Dota 2, League of Legends and a few others might still be able to draw in the crowds, but the heyday of MOBAs is behind us. Now it's battle royales that we can't avoid. Among the MOBAs that have fallen by the wayside is Epic's Paragon, but from its corpse has sprung several projects, each using official assets.
To blame Paragon's failure on the general decline of the genre would be forgetting that the game was struggling before Fortnite came along, and by 2017 Epic had already tried to reinvent it twice. But it was Fortnite's arrival that sealed its fate, with development slowing down as the battle royale's popularity skyrocketed. In April 2018, it closed down for good.
Some good came out of Paragon's demise, however, with all those high quality assets being put up on the Unreal Engine 4 Marketplace for free. And while Epic might not have considered the audience for it large enough, several developers are banking on there still being fans, as they're creating their own takes on the MOBA.
At least four MOBAs—Overprime, CORE, Predecessor and Fault—based on Paragon are in the works, each putting a slightly different spin on the formula, and each using the official assets. Fault seems to be furthest along, with it coming to Steam Early Access on July 17. A full launch is expected next year. It throws a feat system into the mix, where completing milestones during matches will net you favour with your chosen faction, in turn letting you grab legendary items.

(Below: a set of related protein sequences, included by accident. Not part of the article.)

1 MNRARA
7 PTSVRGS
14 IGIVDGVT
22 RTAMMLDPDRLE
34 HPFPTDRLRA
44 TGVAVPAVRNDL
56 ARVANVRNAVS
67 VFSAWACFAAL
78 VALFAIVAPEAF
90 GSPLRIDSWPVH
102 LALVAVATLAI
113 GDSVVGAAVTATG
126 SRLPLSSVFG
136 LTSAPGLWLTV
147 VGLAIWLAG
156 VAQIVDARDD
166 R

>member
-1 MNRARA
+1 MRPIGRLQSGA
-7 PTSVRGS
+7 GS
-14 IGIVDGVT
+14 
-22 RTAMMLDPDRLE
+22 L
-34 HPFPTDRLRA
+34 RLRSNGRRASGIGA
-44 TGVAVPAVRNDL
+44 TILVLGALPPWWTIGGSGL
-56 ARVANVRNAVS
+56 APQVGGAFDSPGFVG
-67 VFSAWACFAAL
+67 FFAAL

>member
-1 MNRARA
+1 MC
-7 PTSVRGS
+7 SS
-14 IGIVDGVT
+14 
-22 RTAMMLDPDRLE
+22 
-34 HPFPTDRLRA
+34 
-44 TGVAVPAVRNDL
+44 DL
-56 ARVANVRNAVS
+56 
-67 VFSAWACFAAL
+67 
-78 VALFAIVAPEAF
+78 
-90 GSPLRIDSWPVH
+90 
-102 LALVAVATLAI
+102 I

Predecessor will also be playable soon, but only to those able to get into the closed alpha. That's coming this week, on July 10. While Paragon had around 40 characters, the Predecessor alpha will just be testing nine, including Feng Mao, Gadget, Muriel, Murdock and Sevarog. It looks like they've kept both their names and roles. If you fancy trying it out, you can sign up to the alpha now.
All of these successors are being developed by much smaller teams than Paragon, and while they've got assets that, according to Epic, are worth $12 million, they don't have the resources available to a massive developer like Epic. They also won't need as big a playerbase to survive, however, but it still seems like a big leap of faith. It's four developers all fighting over the same small slice of pie.
With fewer new MOBAs appearing, there might be a lot of people hankering for something like this, but I doubt it will be enough to support all four of them. Maybe they should join forces and combine their resources—though that would likely necessitate some changes to features that the teams might not be happy to make.
It looks like it's going to be a fight to the death, then. If you've got a hankering for more Paragon, you can start figuring out which game to back soon.